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Arizona’s Trump electors subpoenaed in grand jury investigation

PHOENIX — An Arizona grand jury has issued subpoenas to Republicans who took part in the attempt to overturn the 2020 presidential election by signing and transmitting paperwork that falsely purported to show Donald Trump had won the state’s 11 electoral votes.

The total number of subpoenas issued to the Trump electors is unclear. But most of the 11 had received the legal documents on Wednesday, according to a person familiar with the paperwork but not authorized to talk about them publicly. The subpoenas request each of the Republicans testify before the grand jury about their involvement in the elector plan.

They are part of a year-long investigation by Arizona Attorney General Kris Mayes (D), who has indicated that her office would soon conclude the criminal probe.

Politico reported earlier on Wednesday that the Arizona investigation had subpoenaed people linked to Trump’s 2020 campaign. A person with knowledge of the subpoenas confirmed that.

The person said the subpoenas seemed to focus on Kenneth Chesebro, an architect of the elector plan who met with Arizona investigators in December. Chesebro did not respond to a request for comment. Other Republicans who had knowledge of the elector plan as it unfolded have also been contacted as part of the inquiry, according to a person familiar with the contact.

The Trump campaign did not immediately respond to request for comment.

The developments in Arizona mark a deepening probe by Mayes into how political activists supporting Trump came to gather at the state party’s headquarters on Dec. 14, 2020, as part of a plan to use invalid electors to try to thwart Biden’s victory on Jan. 6, 2021, during the congressional counting of electoral college votes.

Prosecutors in Georgia, Michigan and Nevada have brought charges against pro-Trump electors. The investigation in Arizona could present another layer of legal peril for Republicans in this politically competitive state, which Trump lost by about 11,000 votes in 2020.

Trump has pleaded not guilty in all four of his pending criminal cases. One, related to hush money payments made to a porn star, is due to go to trial this month. The other three have been beset by delays and may or may not begin before the election.

The subpoenas to the Arizona Republican electors came days after new documents tied to the elector strategy were made public as part of a legal settlement in Wisconsin. As part of that civil settlement, Chesebro and James Troupis, who oversaw Trump’s legal efforts in Wisconsin, agreed to make public reams of emails and text messages about their work after the 2020 election. The records revealed additional details about their interactions in the elector strategy with the Trump campaign, state party officials and others.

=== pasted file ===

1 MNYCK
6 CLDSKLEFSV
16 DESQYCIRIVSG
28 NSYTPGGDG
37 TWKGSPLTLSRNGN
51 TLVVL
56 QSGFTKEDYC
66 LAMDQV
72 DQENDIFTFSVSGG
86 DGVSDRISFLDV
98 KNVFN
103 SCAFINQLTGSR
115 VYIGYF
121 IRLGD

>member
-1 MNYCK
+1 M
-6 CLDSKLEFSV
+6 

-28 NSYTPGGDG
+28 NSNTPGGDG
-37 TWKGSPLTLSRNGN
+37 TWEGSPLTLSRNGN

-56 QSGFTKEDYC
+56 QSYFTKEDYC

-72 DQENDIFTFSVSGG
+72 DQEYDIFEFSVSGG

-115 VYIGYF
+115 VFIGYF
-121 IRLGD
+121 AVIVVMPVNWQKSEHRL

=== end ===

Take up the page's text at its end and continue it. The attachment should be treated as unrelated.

Chesebro’s records were not new to Arizona prosecutors and investigators, according to people familiar with the probe. They met with him last year after he pleaded guilty in Georgia to a single felony count of participating in a conspiracy to file false documents for his role in organizing the pro-Trump electors.

Taken together, the Chesebro and Troupis records show back-and-forth communication about their work to pull off a plan that saw Republicans in Arizona, Georgia, Michigan, Nevada, Wisconsin, Pennsylvania and New Mexico falsely claim that Trump had won the states. In Arizona, records showed that Chesebro was communicating with then-state Republican Party Chair Kelli Ward; the party’s executive director, Greg Safsten, who was also an elector; local attorneys; Trump campaign officials and others connected to his campaign.

Chesebro drafted certificate templates for the electors to sign and answered Ward’s questions about the names and titles that appeared on those drafts, which were later changed. Records show that Chesebro sent instructions to Ward, Safsten, a Trump campaign official and local attorneys about how to carry out the plan — including how to seal and transmit envelopes carrying the paperwork. He also suggested language for the state party to release publicly after the paperwork had been signed to “minimize the chance of Electors being harassed.”

Two days before the Arizona Republicans gathered, records show that Ward emailed various people connected to Trump’s campaign about the effort.

“I spoke directly to Rudy and told him we were working to make sure we accomplish what we need to do,” she wrote.

Patrick Marley in Madison, Wis., contributed to this report.

This post appeared first on The Washington Post

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